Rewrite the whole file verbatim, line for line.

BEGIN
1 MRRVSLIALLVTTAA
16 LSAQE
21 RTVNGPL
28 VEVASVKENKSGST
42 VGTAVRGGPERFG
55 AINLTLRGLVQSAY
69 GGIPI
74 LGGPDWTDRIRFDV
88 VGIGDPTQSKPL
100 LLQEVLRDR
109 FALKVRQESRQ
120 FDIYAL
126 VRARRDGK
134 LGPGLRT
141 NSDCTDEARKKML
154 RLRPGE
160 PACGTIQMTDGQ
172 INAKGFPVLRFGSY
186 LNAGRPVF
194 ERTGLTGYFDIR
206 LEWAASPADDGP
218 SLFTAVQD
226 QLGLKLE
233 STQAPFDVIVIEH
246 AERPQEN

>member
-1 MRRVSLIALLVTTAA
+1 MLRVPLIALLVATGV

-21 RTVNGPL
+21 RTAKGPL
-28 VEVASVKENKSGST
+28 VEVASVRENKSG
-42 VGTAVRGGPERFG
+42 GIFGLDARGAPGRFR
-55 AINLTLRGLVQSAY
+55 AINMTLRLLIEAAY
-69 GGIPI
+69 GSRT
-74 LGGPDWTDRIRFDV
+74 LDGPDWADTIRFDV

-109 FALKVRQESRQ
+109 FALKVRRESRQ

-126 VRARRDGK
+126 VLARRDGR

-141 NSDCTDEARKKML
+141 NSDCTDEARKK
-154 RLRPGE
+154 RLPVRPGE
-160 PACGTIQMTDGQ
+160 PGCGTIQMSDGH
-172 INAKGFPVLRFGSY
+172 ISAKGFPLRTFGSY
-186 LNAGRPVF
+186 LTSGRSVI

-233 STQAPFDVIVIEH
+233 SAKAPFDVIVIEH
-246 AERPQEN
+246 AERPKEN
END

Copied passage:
1 MRRVSLIALLVTTAA
16 LSAQE
21 RTVNGPL
28 VEVASVKENKSGST
42 VGTAVRGGPERFG
55 AINLTLRGLVQSAY
69 GGIPI
74 LGGPDWTDRIRFDV
88 VGIGDPTQSKPL
100 LLQEVLRDR
109 FALKVRQESRQ
120 FDIYAL
126 VRARRDGK
134 LGPGLRT
141 NSDCTDEARKKML
154 RLRPGE
160 PACGTIQMTDGQ
172 INAKGFPVLRFGSY
186 LNAGRPVF
194 ERTGLTGYFDIR
206 LEWAASPADDGP
218 SLFTAVQD
226 QLGLKLE
233 STQAPFDVIVIEH
246 AERPQEN

>member
-1 MRRVSLIALLVTTAA
+1 MLRVPLIALLVATGV

-21 RTVNGPL
+21 RTAKGPL
-28 VEVASVKENKSGST
+28 VEVASVRENKSG
-42 VGTAVRGGPERFG
+42 GIFGLDARGAPGRFR
-55 AINLTLRGLVQSAY
+55 AINMTLRLLIEAAY
-69 GGIPI
+69 GSRT
-74 LGGPDWTDRIRFDV
+74 LDGPDWADTIRFDV

-109 FALKVRQESRQ
+109 FALKVRRESRQ

-126 VRARRDGK
+126 VLARRDGR

-141 NSDCTDEARKKML
+141 NSDCTDEARKK
-154 RLRPGE
+154 RLPVRPGE
-160 PACGTIQMTDGQ
+160 PGCGTIQMSDGH
-172 INAKGFPVLRFGSY
+172 ISAKGFPLRTFGSY
-186 LNAGRPVF
+186 LTSGRSVI

-233 STQAPFDVIVIEH
+233 SAKAPFDVIVIEH
-246 AERPQEN
+246 AERPKEN